Shannon Ryan, EVP North America of Valtech with Mary Juetten, Co-Founder of Evolve Law and Pat Mansuy, CIO of Nossaman LLP, alongside legal round table participants.
There was recognition among participants that the field is ripe for deep change:
- Ongoing price pressure from clients is forcing firms to do more with less and manage scope more rigorously - how do we work with in-house council?
- Belt-tightening after the last recession, outsourcing and the effects of automation have altered the job market for legal practitioners. New lawyers can expect greater career instability and a possible future of freelance work
- A rigidly hierarchical organizational structure hinders capacity for innovation and discourages technology-oriented investment back into the firm
- A threat of disruption from more nimble, digitally-native legal solution providers is perceivable on the horizon
- A legacy of disparate systems that fail to meet modern expectations of user experience and don’t integrate well, cripples capacity to collaborate efficiently within the firm and derive insights from data
- Innovations such as blockchain and machine learning-driven virtual assistants, in some cases, threaten to cut law firms out of the supply-chain entirely
This is not business as usual.
The perfect storm of factors leaves law firms open to competitive threat beyond anything ever encountered by the industry. UK-based Riverview Law describes this as the legal industry’s iTunes Moment: the time when “accepted norms and ways to do things are being challenged, daily, by increasingly connected customers.”
6 Tips for surviving the change brought by digital disruption
As part of the discussion, Shannon Ryan offered 6 ideas for firms navigating the changes compounded by digital:
1. Technology is a game changer: but think business problems
Look beyond questions like “What about social?”, “Why is no one using Yammer?” or “Do we need a mobile app?” The temptation to see technology as a problem in and of itself is strong. Exploration of the true problem will yield more valuable solutions in the long run.
In his discussion, Shannon pointed to Nicholas G. Carr’s 2003 article, IT Doesn’t Matter. Carr’s premise is that the core functions of IT - data storage, data processing, and data transport – have become so widely available they have transitioned from a source of competitive advantage to an essential and basic cost of doing business. For true advantage, technology must be considered in unique and defensible ways beyond the baseline operational necessities. It must be woven in to key processes and customer-oriented solutions. Shannon suggests exploring these questions to help you get there.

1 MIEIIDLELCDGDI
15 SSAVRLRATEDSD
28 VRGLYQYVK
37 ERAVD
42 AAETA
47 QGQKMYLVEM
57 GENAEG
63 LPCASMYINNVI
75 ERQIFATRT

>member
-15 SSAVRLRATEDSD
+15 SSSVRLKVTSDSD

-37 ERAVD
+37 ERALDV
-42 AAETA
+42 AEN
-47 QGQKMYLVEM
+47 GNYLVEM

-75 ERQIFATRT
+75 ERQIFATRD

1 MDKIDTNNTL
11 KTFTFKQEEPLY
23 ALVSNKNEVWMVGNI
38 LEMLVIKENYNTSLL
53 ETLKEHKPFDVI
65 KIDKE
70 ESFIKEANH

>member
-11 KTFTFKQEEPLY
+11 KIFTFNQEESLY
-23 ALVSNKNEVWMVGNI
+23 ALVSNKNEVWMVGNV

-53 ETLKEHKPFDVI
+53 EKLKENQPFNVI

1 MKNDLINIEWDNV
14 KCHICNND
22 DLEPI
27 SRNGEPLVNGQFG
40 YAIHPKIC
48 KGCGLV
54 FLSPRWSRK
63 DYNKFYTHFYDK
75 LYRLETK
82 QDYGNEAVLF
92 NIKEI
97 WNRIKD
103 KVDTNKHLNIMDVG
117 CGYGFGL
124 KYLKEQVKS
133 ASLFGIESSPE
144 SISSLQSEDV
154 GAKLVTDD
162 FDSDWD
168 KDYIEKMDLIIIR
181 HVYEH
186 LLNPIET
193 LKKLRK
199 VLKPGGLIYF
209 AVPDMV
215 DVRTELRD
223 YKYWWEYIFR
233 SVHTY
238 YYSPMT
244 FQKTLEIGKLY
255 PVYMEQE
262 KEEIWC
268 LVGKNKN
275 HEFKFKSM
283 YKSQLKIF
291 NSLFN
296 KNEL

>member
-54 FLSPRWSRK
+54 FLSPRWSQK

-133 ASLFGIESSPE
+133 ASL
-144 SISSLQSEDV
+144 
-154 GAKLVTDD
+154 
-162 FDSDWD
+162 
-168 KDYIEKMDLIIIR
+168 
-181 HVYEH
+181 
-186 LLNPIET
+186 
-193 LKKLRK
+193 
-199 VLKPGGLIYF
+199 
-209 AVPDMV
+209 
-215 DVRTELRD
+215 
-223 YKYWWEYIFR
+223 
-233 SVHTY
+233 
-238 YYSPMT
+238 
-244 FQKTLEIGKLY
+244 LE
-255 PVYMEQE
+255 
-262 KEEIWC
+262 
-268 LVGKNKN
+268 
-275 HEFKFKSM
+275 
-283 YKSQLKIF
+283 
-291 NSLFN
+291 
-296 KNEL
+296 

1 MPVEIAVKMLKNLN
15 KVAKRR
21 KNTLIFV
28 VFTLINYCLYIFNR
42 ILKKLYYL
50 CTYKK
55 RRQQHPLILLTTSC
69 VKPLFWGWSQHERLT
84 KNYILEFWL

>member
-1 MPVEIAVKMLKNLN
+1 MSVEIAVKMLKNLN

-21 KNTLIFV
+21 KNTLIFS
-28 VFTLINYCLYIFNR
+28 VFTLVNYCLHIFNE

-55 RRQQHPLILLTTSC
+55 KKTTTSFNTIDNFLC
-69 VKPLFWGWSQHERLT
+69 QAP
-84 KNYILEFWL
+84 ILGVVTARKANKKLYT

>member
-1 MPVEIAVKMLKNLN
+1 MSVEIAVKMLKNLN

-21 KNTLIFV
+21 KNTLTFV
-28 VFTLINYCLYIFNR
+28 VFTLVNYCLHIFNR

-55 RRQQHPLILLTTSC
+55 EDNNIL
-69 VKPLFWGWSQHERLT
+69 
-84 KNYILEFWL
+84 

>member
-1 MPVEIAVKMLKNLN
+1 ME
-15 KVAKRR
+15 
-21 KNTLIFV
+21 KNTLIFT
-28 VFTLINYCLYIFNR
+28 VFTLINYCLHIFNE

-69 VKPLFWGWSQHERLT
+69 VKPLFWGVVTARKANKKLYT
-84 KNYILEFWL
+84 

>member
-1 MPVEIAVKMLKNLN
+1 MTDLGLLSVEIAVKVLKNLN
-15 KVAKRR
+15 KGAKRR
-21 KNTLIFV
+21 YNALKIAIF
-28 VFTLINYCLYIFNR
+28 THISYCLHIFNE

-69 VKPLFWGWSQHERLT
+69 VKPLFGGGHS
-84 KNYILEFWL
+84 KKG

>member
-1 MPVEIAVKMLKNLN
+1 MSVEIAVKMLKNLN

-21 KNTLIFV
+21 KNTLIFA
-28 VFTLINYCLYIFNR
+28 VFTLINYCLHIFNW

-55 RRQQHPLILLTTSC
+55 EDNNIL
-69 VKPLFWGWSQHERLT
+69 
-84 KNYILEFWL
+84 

2. Your people matter
In 1998, work changed forever. It was in that year, that employment share of non-routine occupations overtook the routine. Jobs that required following explicit instructions and well-defined rules followed a steady decline, while jobs that involved flexibility, problem solving and creativity followed an upward trajectory.
Meanwhile, jobs have also become increasingly temporary. Contingent workers, by some definitions, now represent approximately 40% of the U.S. workforce and this figure is expected to grow.
What do these trends do to the firm? As the role of jobs that once served as the introduction to the practice give way to automation, the pipeline of legal talent cultivated from within the firm erodes. With a greater reliance on temporary or contract workers, the core identity and knowledge capital of the firm are also put at risk. There is a massive shift out of what was previously “above the line work” with tremendous implications for the firm.
The pressure to do more with less is ever-present. The allure of both automation and alternative methods of sourcing talent will only become stronger. With that, active measures must be taken, in order to retain vision, cultivate knowledge and foster capacity to innovate – even as fewer people might be employed directly within the firm.